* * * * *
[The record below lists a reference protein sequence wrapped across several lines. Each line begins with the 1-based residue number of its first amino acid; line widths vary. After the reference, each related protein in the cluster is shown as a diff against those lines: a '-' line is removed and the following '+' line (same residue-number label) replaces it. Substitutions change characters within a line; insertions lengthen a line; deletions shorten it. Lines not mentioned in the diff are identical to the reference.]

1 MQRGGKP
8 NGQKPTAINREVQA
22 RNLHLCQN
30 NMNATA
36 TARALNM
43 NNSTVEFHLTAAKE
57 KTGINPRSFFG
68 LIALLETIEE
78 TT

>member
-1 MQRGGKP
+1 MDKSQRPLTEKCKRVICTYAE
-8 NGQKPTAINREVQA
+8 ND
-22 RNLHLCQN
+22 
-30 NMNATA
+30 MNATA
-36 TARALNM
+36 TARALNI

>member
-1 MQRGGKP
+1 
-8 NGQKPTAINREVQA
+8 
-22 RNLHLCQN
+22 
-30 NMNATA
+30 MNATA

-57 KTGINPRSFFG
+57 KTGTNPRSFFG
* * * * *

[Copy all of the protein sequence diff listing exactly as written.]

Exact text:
[The record below lists a reference protein sequence wrapped across several lines. Each line begins with the 1-based residue number of its first amino acid; line widths vary. After the reference, each related protein in the cluster is shown as a diff against those lines: a '-' line is removed and the following '+' line (same residue-number label) replaces it. Substitutions change characters within a line; insertions lengthen a line; deletions shorten it. Lines not mentioned in the diff are identical to the reference.]

1 MQRGGKP
8 NGQKPTAINREVQA
22 RNLHLCQN
30 NMNATA
36 TARALNM
43 NNSTVEFHLTAAKE
57 KTGINPRSFFG
68 LIALLETIEE
78 TT

>member
-1 MQRGGKP
+1 MDKSQRPLTEKCKRVICTYAE
-8 NGQKPTAINREVQA
+8 ND
-22 RNLHLCQN
+22 
-30 NMNATA
+30 MNATA
-36 TARALNM
+36 TARALNI

>member
-1 MQRGGKP
+1 
-8 NGQKPTAINREVQA
+8 
-22 RNLHLCQN
+22 
-30 NMNATA
+30 MNATA

-57 KTGINPRSFFG
+57 KTGTNPRSFFG